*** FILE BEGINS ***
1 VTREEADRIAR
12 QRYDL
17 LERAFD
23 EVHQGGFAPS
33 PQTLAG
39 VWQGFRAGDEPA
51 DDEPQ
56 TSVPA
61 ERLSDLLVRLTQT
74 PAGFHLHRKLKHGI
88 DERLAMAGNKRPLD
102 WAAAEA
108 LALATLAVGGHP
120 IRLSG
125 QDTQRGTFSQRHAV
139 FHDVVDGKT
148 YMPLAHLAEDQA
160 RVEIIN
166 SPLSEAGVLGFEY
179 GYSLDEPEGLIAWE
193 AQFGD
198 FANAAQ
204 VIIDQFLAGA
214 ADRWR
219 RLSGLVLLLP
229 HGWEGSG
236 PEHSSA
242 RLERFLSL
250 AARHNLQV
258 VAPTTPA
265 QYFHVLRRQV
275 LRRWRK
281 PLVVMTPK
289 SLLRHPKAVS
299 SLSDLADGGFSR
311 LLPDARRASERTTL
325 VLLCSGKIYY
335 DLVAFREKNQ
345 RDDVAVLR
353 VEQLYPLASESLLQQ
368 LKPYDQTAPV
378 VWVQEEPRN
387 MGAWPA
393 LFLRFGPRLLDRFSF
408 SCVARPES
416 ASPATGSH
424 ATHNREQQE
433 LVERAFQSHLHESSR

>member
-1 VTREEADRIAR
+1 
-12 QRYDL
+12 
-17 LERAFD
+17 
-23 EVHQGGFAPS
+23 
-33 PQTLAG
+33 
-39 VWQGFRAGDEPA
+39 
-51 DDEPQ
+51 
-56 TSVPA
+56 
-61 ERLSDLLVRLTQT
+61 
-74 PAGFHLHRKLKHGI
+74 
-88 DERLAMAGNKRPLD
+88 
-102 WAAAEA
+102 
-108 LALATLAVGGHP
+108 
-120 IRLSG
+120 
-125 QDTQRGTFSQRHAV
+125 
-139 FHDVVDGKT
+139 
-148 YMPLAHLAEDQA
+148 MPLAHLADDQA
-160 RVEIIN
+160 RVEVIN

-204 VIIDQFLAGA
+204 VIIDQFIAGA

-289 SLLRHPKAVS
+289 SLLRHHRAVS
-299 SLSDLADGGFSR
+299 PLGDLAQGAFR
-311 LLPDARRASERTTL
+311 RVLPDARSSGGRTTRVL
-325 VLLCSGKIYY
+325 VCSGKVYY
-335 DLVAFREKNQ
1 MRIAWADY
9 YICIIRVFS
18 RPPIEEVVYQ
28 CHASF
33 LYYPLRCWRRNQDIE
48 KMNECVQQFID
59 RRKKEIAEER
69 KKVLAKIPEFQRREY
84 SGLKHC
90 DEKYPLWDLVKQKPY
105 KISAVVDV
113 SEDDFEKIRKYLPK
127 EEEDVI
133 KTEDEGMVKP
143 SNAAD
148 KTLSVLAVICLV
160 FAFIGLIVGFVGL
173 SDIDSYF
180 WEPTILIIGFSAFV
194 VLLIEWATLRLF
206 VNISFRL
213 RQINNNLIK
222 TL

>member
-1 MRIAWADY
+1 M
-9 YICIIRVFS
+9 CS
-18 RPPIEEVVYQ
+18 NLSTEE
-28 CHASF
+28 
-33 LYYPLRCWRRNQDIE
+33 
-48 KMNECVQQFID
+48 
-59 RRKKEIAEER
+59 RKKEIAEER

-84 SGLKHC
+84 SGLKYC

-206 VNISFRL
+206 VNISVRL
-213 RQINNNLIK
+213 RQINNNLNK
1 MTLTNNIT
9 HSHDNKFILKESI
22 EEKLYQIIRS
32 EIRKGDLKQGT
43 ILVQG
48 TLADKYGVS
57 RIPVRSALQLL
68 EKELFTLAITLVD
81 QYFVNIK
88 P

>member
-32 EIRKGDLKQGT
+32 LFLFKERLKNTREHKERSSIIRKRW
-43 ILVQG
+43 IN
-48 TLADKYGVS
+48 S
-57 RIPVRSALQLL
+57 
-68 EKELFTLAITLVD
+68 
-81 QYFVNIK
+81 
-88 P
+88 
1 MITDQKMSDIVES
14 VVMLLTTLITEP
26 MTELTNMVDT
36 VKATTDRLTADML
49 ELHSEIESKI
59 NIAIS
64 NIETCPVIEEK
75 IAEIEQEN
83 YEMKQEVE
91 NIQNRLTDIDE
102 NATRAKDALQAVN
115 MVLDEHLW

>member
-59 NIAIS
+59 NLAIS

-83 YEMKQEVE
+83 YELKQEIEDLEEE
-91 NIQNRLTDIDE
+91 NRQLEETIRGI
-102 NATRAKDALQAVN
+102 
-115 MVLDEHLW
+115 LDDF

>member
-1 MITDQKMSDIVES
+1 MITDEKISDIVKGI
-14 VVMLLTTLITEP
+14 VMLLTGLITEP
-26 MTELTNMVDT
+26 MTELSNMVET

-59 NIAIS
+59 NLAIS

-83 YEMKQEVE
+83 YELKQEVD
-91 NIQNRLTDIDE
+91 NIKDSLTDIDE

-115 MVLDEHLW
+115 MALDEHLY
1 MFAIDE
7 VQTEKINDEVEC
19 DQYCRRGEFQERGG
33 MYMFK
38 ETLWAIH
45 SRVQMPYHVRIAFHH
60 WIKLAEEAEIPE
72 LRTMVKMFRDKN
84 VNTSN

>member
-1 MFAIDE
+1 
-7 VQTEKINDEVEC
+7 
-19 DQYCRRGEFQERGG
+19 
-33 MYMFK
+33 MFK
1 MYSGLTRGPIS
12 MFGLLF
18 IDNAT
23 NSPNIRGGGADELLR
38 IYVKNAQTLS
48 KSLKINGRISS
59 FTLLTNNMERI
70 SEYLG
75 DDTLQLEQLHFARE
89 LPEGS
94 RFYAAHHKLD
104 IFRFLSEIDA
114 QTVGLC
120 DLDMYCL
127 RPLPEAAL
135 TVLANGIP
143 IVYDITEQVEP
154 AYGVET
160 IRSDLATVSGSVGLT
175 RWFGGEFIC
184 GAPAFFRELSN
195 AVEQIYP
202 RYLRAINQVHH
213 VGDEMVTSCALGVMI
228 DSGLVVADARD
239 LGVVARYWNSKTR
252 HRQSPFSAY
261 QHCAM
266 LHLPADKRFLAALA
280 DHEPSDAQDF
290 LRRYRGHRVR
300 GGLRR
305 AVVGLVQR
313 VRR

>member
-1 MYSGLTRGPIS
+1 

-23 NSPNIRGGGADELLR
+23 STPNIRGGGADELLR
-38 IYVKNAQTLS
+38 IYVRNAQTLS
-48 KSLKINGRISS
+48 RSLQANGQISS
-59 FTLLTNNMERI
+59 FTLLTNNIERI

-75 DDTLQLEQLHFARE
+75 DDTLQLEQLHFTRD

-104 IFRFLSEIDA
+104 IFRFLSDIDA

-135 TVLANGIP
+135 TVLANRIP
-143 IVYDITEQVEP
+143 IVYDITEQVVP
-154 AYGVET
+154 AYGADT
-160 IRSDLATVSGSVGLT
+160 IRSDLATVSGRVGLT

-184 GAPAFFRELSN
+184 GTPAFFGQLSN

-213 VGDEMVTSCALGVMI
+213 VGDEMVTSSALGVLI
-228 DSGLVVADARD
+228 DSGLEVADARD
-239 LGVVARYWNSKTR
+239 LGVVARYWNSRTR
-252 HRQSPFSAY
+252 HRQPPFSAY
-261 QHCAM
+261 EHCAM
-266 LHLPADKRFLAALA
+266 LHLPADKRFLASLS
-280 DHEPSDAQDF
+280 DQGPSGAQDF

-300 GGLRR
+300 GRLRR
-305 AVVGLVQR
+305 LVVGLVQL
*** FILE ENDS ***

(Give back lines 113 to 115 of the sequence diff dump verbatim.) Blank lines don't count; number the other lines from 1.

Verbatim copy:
160 FAFIGLIVGFVGL
173 SDIDSYF
180 WEPTILIIGFSAFV